Spurred by a pair of medical-marijuana regulation bills freshly signed into law by Colorado Gov. Bill Ritter, advocates in Colorado are eyeing a legalization push for the 2012 ballot, the Boulder Daily Camera reported June 11.
The Boulder-based Cannabis Therapy Institute is still in the fundraising and planning stages of its proposed “Legalize 2012” initiative, but advocates said the measure would call for taxing and regulating the sale of marijuana in ways similar to existing regulations around the production of alcohol.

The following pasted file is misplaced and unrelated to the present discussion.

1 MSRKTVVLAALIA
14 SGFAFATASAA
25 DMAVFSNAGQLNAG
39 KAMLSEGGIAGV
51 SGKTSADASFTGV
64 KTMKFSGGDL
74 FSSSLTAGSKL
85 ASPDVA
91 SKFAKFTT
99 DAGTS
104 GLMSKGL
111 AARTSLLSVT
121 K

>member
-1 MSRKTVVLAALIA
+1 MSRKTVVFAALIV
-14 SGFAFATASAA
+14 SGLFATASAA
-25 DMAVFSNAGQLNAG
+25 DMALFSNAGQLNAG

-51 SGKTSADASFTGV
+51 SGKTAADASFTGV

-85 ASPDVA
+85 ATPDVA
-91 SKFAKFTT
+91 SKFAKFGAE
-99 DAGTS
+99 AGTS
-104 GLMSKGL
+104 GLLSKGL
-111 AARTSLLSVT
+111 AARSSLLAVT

Greg Stinson, president of the Front Range chapter of the National Organization for the Reform of Marijuana Laws said the new medical-marijuana laws, which include provisions for the growth, dispensation, and taxation of the drug, legitimize and strengthen the case for legalization.
“The climate is a lot more favorable,” he said.
The polls seem to back Stinson’s assertion. Last May, a Rasumussen survey of Colorado likely voters found 49 percent in favor of legalizing and taxing marijuana, with 39 percent opposed and 13 percent undecided. The last statewide ballot initiative to legalize marijuana was in 2006; it was voted down by a 61 percent to 39 percent margin.